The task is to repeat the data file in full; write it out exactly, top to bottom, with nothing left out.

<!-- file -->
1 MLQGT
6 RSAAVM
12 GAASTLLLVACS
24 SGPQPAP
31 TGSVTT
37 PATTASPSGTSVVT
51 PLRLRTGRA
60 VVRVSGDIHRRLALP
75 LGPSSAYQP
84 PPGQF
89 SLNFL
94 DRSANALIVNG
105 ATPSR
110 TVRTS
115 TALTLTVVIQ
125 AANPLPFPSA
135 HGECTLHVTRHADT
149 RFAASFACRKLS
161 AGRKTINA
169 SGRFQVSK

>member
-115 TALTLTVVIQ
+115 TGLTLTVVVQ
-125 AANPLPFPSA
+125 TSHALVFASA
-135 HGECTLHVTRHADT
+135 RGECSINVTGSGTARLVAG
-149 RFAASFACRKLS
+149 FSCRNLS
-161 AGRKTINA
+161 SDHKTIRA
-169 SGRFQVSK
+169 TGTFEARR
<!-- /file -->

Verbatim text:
1 MLQGT
6 RSAAVM
12 GAASTLLLVACS
24 SGPQPAP
31 TGSVTT
37 PATTASPSGTSVVT
51 PLRLRTGRA
60 VVRVSGDIHRRLALP
75 LGPSSAYQP
84 PPGQF
89 SLNFL
94 DRSANALIVNG
105 ATPSR
110 TVRTS
115 TALTLTVVIQ
125 AANPLPFPSA
135 HGECTLHVTRHADT
149 RFAASFACRKLS
161 AGRKTINA
169 SGRFQVSK

>member
-115 TALTLTVVIQ
+115 TGLTLTVVVQ
-125 AANPLPFPSA
+125 TSHALVFASA
-135 HGECTLHVTRHADT
+135 RGECSINVTGSGTARLVAG
-149 RFAASFACRKLS
+149 FSCRNLS
-161 AGRKTINA
+161 SDHKTIRA
-169 SGRFQVSK
+169 TGTFEARR